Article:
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Common Ways Pests Gain Access to Your Health Care Facility

By: Patricia Hottel, Technical Director, McCloud Services

Pests can run, crawl, fly and hitch-hike their way into your facility. Some paths are obvious like a door which is left open or poorly sealed, and some not so obvious.  Here is a list of the ways pests can enter your facility and the methods for prevention.


Several urban pests are excellent at hitch-hiking. These include the German cockroach and the common bed bug. We routinely find that when these pests inhabit workplaces, they arrive on the belongings of employees.  Having a separate area for employees to store their belongings, including lunches and coats, is critical. Monitoring these areas for pest activity is also important with regularly scheduled employee locker clean-outs as part of the monitoring and inspection process. Facilities should have a policy in place to deal with employees who have been found

to be the sources of pests such as bed bugs. These policies should be established prior to the first incident since it may require the involvement of multiple departments including human resources.

Patients and Visitors

Unfortunately, pests can be brought into a facility on a patient or individuals visiting a patient. Sometimes the introduction is due to patient health care needs as in the case of ectoparasites like body or head lice. Health care facilities should have a program in place to prepare for these introductions.  Staff education is a critical component of the plan. Bed bugs are a relatively new problem for health care facilities and can be brought in on the personal belongings of patients.  Although most hospitals are relatively hostile environments for bed bugs to thrive in, they can be more successful in establishing infestations in long term resident care facilities.

Incoming Shipments

Just like pests can hitch-hike on employees, pests can hitch-hike on food and other materials coming to the building. A good inspection of incoming goods is required to make sure that hitch-hikers are excluded.  Once the product has been accepted into the site, it can be difficult to establish responsibility for the pest infestation. Pests that may come in on incoming shipments include: rodents, cockroaches and stored product pests. Even small flies can be brought into the site on items like fresh fruits and vegetables.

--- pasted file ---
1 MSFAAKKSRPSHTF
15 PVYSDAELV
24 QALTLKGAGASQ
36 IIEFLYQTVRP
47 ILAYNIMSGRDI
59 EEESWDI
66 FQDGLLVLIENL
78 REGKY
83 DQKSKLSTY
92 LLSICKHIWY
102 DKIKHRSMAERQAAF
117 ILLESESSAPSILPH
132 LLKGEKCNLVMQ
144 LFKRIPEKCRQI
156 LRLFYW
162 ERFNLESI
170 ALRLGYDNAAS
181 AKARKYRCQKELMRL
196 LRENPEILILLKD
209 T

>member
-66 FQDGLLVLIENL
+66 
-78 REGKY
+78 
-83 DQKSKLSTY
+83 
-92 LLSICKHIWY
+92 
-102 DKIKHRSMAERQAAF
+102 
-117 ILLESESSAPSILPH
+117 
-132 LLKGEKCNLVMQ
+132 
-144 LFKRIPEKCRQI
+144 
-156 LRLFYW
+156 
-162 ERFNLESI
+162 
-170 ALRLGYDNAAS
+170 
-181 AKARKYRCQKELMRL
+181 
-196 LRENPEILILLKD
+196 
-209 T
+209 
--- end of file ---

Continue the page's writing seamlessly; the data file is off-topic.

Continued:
Floor Drains

Our sewer system can provide an ideal harborage for pests like small flies, cockroaches and rats which then travel into our facilities.  Drains which are seldom used for water management can be particularly problematic.  Maintaining drains through cleaning and proper grating is essential in helping keep pests from migrating into structures through sewer highways.  If a drain is not needed for waste water management, consider capping it. If it is needed and is supporting pest entry, consider using special caps or screened “socks” which will allow liquids to flow down the drain but help keep pests out. Some of these exclusionary devices are designed for insects only and not rodents.  Liquid Breaker Green Drain is an example of a one-way valve insert for insect exclusion.

Improperly Functioning Automatic Doors

Automatic doors are often used in health care facilities to allow easy access for patients, especially those who are wheelchair bound.  However, doors which are not regularly checked for proper operation may stay open longer than necessary or may stick open.  Doors should be inspected for proper operation and timing. This includes inner vestibule and outer vestibule doors. They are all part of the pest defense. Doors which have defective timing or stick open, can permit pest entry.


About the Author

Patricia Hottel is technical director at McCloud Services and has over 35 years of pest management industry experience. Hottel is a board certified entomologist and a member of the National Pest Management Association’s Commercial and Fumigation Committees. She is also a former member of the board of directors of the National Pest Management Association (NPMA) and the Illinois Pest Control Association (IPCA). She has served on the board of directors for the professional pest management fraternity, Pi Chi Omega, is a past chair and current member of the Copesan Technical Committee, is a past chair of NPMA’s exam review board, and the NPMA Technical Committee. Hottel holds a bachelor’s degree in entomology from the University of Georgia and a master’s degree in instructional technology from the University of Central Missouri.


About McCloud Services

Founded in 1904, McCloud Services is a leader in integrated pest management solutions. Dedicated to providing the highest level of pest management services and customer care, the company’s programs are designed to target immediate pest concerns with the least possible threat to people, property and the environment. McCloud Services embraces the latest technology innovations and remains at the forefront of the pest management industry. The company’s mission is to protect its customer’s health, property, food, and the environment while providing the highest level of safety for its employees and the general public.